Today’s post comes from the thrilling (?) world of international football aka soccer [Ed. Are you sure this is right?] Although, to American eyes, soccer sometimes seems to lack critical elements of sport (excitement, skill, scoring, and so forth), it definitely has the most important thing: wacky mascots! In fact, soccer arguably has the wackiest mascots, as is very emphatically demonstrated by the new mascot of the Scottish football team Partick Thistle (er, that’s apparently the name of their soccer club, not the new spokesbeing). Apparently the old mascot, Jaggy MacBee, (pictured above) was not edgy enough for something as riot-inducing as Scottish football. Fortunately, the new mascot, pictured below in all of his (its?) stark raging horror is nothing but edges! Well, that isn’t entirely true, “Kingsley” the yellow thistle also has a mouth-breathing look of angry stupor and a unibrow to go with his (its?) sharpened head.
The internet has been abuzz with sarcastic quips about the ambulatory thistle and with wistful nostalgia for the unemployed bee (as indeed was almost certainly the intent of some sinister group of marketers behind the entire switch). Even despite the transparently manipulative nature of the upgrade, there really is something poignant about the substitution. Bees are fading from our pesticide-heavy world (as we will discuss in a real post tomorrow) while irritating characters specifically and solely designed to create an angry emotional response are proliferating.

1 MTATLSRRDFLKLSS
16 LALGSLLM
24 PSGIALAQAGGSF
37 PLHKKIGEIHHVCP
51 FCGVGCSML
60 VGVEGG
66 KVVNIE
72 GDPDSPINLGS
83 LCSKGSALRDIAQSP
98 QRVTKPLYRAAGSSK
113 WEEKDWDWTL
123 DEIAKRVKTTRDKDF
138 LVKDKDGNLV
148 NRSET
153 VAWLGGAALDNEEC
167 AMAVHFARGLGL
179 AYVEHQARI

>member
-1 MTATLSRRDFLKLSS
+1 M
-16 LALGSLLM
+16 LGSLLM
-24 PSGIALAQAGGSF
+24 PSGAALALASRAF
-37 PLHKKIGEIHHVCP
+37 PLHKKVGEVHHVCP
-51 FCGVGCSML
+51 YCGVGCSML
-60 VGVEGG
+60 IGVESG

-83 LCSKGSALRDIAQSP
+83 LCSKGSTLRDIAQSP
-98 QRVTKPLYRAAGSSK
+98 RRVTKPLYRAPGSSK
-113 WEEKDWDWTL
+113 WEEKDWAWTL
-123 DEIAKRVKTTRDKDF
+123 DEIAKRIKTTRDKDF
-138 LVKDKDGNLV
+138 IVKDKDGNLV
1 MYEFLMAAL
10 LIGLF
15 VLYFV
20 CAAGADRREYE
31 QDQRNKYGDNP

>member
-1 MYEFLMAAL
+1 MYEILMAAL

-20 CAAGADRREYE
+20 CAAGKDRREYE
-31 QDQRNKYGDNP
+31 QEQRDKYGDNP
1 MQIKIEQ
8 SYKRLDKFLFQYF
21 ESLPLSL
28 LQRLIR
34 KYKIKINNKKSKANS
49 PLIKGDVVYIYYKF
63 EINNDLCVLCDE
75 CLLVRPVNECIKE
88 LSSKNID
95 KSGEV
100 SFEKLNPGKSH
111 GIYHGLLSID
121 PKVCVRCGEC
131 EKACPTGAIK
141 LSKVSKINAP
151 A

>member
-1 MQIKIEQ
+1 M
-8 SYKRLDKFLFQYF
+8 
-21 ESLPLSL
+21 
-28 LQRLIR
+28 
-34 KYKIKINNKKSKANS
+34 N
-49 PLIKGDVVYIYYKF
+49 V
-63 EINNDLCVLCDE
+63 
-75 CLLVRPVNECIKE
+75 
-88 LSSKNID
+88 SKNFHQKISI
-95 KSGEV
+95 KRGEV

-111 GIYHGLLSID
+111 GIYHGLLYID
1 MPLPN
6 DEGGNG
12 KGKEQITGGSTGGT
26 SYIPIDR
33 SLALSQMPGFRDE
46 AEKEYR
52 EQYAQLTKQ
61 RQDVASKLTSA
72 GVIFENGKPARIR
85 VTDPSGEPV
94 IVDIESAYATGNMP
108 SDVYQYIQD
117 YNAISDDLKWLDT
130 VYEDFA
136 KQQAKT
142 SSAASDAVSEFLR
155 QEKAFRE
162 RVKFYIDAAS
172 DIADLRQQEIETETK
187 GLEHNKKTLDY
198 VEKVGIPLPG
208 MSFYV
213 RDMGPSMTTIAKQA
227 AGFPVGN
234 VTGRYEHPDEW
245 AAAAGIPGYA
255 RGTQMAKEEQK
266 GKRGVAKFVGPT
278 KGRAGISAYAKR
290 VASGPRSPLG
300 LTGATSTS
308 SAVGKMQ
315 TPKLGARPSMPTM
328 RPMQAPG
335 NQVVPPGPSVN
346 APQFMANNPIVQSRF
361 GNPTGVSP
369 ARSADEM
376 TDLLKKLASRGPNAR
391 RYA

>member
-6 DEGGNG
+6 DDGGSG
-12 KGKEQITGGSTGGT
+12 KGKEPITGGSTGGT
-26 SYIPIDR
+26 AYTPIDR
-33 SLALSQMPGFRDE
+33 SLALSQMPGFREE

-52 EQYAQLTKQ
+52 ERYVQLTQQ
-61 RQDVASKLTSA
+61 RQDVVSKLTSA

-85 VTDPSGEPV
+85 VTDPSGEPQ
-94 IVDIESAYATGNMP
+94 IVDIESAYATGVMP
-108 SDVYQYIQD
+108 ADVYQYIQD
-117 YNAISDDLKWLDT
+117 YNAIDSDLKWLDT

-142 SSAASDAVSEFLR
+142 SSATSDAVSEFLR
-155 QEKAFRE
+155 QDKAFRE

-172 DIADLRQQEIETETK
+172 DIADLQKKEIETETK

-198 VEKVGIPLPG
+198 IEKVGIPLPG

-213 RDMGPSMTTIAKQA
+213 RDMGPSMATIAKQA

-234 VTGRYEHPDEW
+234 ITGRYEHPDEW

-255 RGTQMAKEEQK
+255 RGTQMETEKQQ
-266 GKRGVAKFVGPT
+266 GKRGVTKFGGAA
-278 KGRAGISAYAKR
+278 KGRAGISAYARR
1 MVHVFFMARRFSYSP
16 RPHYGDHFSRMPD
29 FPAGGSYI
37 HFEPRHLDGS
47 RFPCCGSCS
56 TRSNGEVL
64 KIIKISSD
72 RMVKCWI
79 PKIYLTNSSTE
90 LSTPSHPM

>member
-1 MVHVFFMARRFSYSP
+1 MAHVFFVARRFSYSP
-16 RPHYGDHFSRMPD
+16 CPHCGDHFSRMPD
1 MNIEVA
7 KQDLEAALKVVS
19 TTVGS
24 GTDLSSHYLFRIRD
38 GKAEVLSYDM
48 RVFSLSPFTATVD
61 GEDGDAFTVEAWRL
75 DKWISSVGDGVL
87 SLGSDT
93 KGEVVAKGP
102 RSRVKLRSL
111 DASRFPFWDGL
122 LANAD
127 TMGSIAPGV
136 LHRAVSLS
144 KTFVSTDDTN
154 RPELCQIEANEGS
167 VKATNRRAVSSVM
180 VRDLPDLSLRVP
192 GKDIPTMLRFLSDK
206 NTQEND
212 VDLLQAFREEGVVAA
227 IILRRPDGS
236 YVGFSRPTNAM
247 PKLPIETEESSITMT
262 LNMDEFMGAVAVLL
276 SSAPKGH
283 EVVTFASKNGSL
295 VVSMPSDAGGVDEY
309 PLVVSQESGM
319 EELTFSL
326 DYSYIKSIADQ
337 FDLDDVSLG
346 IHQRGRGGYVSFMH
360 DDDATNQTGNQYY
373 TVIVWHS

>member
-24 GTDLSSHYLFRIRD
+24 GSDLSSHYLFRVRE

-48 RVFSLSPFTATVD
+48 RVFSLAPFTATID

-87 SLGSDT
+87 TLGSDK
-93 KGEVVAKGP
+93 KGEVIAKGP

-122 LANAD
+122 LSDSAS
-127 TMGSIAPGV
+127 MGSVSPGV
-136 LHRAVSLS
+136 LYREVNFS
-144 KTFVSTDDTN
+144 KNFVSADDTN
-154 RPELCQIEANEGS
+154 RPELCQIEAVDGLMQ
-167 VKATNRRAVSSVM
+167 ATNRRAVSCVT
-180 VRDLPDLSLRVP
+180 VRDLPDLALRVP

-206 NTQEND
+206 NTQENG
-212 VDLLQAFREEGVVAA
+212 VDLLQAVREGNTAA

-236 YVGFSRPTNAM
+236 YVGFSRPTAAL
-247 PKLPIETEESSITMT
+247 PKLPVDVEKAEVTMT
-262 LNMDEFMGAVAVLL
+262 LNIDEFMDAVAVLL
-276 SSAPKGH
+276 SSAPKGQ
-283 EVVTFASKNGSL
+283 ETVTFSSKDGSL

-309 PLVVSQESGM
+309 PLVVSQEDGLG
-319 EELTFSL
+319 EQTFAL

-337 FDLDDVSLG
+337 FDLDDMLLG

Also, Kingsley is not unfunny. He has his own particular Alfred Jarry flavor, as was the intent of the responsible artist David Shrigley, who designs deliberately crude cartoons to mock the shirking anomie of contemporary mass culture (at least that’s how I am going to interpret them). How would you design a thistle mascot? It is not necessarily an easy challenge, although I know my submission would have been more purple and baroque—like everything I make. Stay tuned for the further adventures of Kingsley and Jaggy MacBee. I get the sense we haven’t heard the last of these guys—if for no other reason than the obtrusive attention-seeking of their makers.